Garlic is good. It adds flavor to anything it touches. It has a bit of heat and a lot of zing. Garlic can transform a simple tomato sauce into something sublime or can be added to butter and tossed over noodles for a simple yet flavorful meal.
Roasted garlic is something more powerful entirely. Roasting a head of garlic changes the flavor and texture almost completely. It becomes both sweet and savory at the same time, the embodiment of everything mother nature intended garlic to be. Roasted garlic doesn’t slap you in the face, but rather gently seduces your senses. It’s the Mata Hari of the onion family.
The funny thing is, for all that roasted garlic can do for your recipes, I know a lot of people that would rather buy it in a jar than make their own. This seems a bit strange to me considering how simple it is to make your own, far superior product at home.
I don’t know if the thought frightens some people or if they think that it is horribly difficult and time consuming. Neither is true. Roasting garlic is about as simple as it gets.
If you’re one of those people that for some reason have never roasted your own garlic, come along with me and I’ll show you what you’ve been missing. You’ll thank me for it later. Really, you will.
First, choose a decent bulb of garlic. It should be firm, the skin should be tight and there should not be any moldy-looking areas under the skin. (If there are, don’t buy it. The garlic is already bitter.)
Preheat your oven to 350 degrees.
Take your carefully chosen bulb and cut the top 1/3 off. Don’t pull away the peel or clean up the bottom, it isn’t necessary. You just need to expose as many of the cloves as possible.
Take a piece of foil and build a little nest for your garlic. pour a bit of olive oil over the top.
Wrap up your garlic in a tidy little bundle and place directly on the oven rack. (You can use a baking sheet if you want, but I only do so if I’m roasting a lot of garlic at once.)
Bake for 1 to 1-1/2 hours, or until the garlic is completely caramelized. It should look just about like the picture below. You may have to check a few times before it’s finished, it will smell done long before it is.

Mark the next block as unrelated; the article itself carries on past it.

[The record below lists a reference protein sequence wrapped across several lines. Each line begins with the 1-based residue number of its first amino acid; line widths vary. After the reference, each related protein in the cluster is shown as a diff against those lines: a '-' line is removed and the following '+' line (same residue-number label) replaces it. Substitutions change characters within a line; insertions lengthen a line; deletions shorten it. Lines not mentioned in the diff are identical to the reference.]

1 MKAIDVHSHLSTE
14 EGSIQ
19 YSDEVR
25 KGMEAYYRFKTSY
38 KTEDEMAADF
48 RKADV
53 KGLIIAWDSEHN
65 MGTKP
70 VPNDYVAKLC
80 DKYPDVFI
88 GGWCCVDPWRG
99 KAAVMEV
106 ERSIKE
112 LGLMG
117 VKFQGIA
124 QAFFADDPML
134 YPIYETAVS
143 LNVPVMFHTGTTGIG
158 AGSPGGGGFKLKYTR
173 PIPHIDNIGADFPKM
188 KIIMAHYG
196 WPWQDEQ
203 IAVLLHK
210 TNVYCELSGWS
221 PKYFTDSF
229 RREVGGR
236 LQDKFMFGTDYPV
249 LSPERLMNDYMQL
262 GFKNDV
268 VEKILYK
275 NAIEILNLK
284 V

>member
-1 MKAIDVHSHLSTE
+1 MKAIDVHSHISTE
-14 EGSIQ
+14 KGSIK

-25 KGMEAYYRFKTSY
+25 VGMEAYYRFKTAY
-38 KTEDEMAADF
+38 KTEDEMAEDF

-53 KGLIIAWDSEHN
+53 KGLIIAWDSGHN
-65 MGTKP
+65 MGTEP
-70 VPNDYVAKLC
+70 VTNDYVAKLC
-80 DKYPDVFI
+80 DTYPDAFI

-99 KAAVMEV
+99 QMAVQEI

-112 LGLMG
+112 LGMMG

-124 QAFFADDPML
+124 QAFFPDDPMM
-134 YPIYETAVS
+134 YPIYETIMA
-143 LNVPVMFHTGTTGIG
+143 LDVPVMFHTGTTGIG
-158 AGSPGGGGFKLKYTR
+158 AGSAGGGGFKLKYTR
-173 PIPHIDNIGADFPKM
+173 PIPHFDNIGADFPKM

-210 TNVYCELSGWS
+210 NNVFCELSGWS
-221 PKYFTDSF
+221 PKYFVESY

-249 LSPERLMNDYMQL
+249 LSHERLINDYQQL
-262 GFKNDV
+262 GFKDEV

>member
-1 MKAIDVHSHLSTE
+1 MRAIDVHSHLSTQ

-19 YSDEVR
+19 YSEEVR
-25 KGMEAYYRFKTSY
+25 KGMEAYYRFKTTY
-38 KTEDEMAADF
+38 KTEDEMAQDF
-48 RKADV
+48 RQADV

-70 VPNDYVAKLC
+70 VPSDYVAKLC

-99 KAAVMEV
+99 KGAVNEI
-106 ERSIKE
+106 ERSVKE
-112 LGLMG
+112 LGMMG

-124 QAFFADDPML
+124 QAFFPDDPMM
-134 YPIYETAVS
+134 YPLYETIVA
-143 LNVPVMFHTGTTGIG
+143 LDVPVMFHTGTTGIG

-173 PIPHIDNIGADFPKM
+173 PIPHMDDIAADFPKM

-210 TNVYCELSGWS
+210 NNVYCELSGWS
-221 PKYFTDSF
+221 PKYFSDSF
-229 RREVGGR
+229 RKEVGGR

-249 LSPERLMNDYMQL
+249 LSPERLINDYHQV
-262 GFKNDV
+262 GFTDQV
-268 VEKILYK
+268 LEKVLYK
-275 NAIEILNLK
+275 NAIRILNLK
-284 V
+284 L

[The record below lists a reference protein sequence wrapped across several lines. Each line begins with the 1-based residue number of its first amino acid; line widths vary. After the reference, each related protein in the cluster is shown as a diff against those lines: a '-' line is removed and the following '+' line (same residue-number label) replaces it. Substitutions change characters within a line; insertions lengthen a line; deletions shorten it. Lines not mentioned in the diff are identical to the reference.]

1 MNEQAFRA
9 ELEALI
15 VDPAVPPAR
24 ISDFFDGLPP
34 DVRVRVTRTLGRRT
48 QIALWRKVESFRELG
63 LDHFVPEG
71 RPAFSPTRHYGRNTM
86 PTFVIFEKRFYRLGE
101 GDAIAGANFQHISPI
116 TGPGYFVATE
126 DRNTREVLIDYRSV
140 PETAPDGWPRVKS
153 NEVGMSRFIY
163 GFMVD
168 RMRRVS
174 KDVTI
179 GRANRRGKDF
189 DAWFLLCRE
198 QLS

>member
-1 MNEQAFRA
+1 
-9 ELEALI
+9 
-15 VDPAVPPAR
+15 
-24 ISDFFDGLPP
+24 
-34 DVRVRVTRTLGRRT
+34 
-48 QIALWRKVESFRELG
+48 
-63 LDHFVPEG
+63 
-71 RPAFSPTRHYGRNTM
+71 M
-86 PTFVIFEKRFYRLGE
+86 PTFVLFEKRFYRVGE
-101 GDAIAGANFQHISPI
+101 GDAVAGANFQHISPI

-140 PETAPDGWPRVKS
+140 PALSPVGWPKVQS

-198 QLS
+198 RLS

Let it cool, or use a kitchen towel like I did and just give the garlic a really good squeeze into a bowl.
Viola! You now have the perfect addition to soups, potatoes, stews, meats, bread, noodles, sauces, or anything else you want to add an amazing boost of flavor to. And it couldn’t have been easier.
Roasted garlic can be stored for a few days in the fridge. Either just wrap the roasted bulb in foil, or squeeze Into an airtight container and cover with olive oil, so there’s no reason not to make enough for the next few days’ cooking.
You know, I’ve never done this myself. I’m not sure why–it looks easy! I’ll have to give it ago.
I was the same way for a very long time. Once you’ve done it yourself you just can’t go back
This looks so delicious! I know I have to do this asap!
Thanks for sharing.
Only takes an hour or so. No reason not to!
I usually do 30-35 minutes at 400 degs.. I don’t know how the texture differs from your method, but definitely cuts wait time, so “I don’t want to wait for garlic to roast to use it in something else” isn’t really an excuse.
Also, I so totally <3 your blog. I found it because I was flipping through a williams-sonoma catalog, which had a picture of chicken leg quarters, which made me hungry, which made me google "chicken leg quarters," which brought up your blog as one of the top hits. Conclusion: your recipe = epic! Yay!
I’m usually running around with a puppy and several kids underfoot, so lower and slower fits. (As i would burn it at higher temps if i get distracted.)
Thanks! The chicken leg quarters recipe has been one of the most viewed in the history of this blog and I’m proud of it. it’s perfectly simple, accessible and just plain awesome. I’ll be making it this weekend, in fact :)